Day 111: When the rain caught up…

Day: Saturday, 17th September 2016

Miles: 2282.2 – 2292.4  (10)

Remote Camp 2253.2 – White Pass 2292.4


Its a depressing anecdote that ‘all good things must come to an end’, but as I listened to the pitter patter of rain on my tent this morning I couldn’t help but feel that I was paying a worthy price for the beauty and incredible solitary experience I enjoyed on the Goat Rocks yesterday. I was loathe to leave my tent and spent a not inconsiderable amount of time staring at the streams of water that were running beneath my tent into the soggy dry pond-bed that I had camped beside. I heard footsteps passing, just out of view. It was undoubtedly someone I knew based on the hikers I knew that were behind me, yet I was somehow still enjoying the solitude of my morning and was not in a mental position to face the rain or put on a brave face to my fellow kin today. My breakfast was a slowly savored double portion of warm oats and the joy of a Starbucks Via. Eventually the inevitable had to happen. I needed to shift my ass as nobody was going to do it for me. It was a short distance to White Pass and I was already mentally creating far more drama than the morning warranted!

It was an interesting morning, walking amongst the heavily wooded area. It has rained all night and large pools of water existed throughout the needle strewn ground, but it was sheltered and enjoyable for the initial few miles. The terrain was varied and eventually rose to a low pass or shoulder where Guthooks app informed me there was a view of Mt.Rainier, or in my case, a wall of thick clouds! The colors on the landscape were clearly showing the strains of the season in this weather, with dull ambers and burnt oranges throughout.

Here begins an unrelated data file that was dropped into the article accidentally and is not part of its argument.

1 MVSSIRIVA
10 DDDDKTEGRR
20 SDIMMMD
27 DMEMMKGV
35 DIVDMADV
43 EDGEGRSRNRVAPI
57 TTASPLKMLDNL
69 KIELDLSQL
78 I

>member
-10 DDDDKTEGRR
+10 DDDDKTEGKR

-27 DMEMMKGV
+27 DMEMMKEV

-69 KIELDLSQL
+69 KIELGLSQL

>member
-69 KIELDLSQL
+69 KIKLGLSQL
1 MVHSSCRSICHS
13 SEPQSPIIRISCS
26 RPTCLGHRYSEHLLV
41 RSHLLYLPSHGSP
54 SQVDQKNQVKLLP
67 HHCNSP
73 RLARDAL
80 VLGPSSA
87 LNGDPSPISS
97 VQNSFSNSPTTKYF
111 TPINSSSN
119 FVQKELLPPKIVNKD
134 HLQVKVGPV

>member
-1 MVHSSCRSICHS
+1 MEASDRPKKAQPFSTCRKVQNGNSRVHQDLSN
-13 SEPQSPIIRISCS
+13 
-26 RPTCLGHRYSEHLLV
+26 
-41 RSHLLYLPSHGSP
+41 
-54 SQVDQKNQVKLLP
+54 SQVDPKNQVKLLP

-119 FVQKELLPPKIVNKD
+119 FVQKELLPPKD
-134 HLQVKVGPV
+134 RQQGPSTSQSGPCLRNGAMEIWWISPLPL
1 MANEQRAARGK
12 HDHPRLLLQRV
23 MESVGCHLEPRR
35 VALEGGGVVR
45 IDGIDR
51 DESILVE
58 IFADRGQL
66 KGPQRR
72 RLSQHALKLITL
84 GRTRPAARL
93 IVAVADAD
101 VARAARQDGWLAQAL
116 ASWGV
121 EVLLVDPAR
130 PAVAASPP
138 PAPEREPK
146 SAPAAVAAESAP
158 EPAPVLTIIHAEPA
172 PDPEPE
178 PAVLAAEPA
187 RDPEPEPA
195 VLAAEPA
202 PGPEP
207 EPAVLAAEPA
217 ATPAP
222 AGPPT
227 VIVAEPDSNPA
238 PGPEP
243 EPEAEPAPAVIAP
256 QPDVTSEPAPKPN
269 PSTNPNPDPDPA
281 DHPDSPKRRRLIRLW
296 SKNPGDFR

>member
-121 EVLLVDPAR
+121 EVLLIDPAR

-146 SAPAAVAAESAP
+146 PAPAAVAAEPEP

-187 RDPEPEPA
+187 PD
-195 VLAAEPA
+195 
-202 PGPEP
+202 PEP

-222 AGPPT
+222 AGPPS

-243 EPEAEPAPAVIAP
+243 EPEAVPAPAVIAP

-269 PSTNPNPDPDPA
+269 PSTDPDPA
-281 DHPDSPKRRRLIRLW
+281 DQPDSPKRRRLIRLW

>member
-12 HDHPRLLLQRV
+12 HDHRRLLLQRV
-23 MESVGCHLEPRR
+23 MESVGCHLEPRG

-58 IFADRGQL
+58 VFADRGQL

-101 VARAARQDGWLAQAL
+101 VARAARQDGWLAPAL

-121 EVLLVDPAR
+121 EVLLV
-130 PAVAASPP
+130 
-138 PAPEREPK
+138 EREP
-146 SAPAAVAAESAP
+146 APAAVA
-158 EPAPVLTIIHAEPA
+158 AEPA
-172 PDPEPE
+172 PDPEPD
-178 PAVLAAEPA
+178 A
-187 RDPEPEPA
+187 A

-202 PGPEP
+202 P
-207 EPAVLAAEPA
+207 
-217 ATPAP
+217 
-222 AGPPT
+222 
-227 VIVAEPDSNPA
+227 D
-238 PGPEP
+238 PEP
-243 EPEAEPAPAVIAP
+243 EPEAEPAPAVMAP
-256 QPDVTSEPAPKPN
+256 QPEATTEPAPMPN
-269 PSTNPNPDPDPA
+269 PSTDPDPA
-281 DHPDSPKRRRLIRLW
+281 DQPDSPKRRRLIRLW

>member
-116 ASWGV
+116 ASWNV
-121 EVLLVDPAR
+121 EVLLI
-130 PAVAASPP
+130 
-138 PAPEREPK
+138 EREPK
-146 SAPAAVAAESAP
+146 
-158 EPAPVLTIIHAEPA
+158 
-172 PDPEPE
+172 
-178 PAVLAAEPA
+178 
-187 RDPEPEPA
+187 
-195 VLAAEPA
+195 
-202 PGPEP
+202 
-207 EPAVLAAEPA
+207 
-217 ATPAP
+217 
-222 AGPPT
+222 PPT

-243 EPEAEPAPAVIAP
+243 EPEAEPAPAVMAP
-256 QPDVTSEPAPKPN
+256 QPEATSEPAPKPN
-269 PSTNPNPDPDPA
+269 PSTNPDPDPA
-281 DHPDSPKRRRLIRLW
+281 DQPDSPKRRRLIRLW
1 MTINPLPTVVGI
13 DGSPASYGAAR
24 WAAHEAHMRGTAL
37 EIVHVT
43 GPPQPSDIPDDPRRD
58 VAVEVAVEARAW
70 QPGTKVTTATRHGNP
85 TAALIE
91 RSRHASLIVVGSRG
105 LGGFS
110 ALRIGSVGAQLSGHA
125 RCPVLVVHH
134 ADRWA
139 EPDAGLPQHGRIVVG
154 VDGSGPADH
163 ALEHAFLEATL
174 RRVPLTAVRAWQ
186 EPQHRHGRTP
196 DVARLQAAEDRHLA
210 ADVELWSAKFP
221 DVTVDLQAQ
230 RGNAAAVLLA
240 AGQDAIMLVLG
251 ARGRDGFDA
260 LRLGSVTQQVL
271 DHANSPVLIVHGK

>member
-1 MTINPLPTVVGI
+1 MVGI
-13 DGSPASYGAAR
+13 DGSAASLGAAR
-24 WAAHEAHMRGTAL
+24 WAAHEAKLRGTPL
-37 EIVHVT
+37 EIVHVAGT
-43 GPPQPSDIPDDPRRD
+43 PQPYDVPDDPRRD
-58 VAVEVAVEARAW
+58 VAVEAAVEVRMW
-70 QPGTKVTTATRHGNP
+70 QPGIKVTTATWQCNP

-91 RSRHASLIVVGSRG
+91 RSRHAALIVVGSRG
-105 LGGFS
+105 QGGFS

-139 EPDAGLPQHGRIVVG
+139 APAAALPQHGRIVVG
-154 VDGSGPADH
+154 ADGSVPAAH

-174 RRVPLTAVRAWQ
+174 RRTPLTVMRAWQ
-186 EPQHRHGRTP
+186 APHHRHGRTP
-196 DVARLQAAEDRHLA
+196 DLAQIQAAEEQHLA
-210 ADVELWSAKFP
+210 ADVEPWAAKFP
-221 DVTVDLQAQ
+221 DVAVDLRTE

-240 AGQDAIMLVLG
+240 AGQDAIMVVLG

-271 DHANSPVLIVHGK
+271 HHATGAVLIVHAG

Eventually rising to one of the highest points of the day, the wind began to rise to an incredible bracing gale, with the rain effectively blowing sideways. One of those moments where I had to remind myself why I was in this endeavor in the first place (read: Im a wimp and have been spoiled by the weather thus far). My new rain jacket was holding up pretty well however, and along with my rain pants, everything was dry for the most part. After passing the high-point, the trail followed an impressive area of scree/broken tallus for an extended period, the howling wind adding some drama to the mornings wander.


The fog and rain was intense, with visibility down to a few hundred feet and a howling gale that would easily send a hiker to a problematic downfall with an errant misstep. It was beautiful in its own way, if only because knowledge of salvation was close. I had not planned to stop in Packwood, WA except for a small resupply stop, but given this waind and rainfall, I was increasingly liking the idea of calling it a night here (on safety grounds of course!).


Descending from the higher points, and the wind thankfully subsided, however the intense rainfall was by now turning the entire trail into a flowing river. It was impossible to find any foot-fall that did not involve a 3 inch pool plunge, but before long that just became part of the fun of it. Splish-splash, splodge-splidge…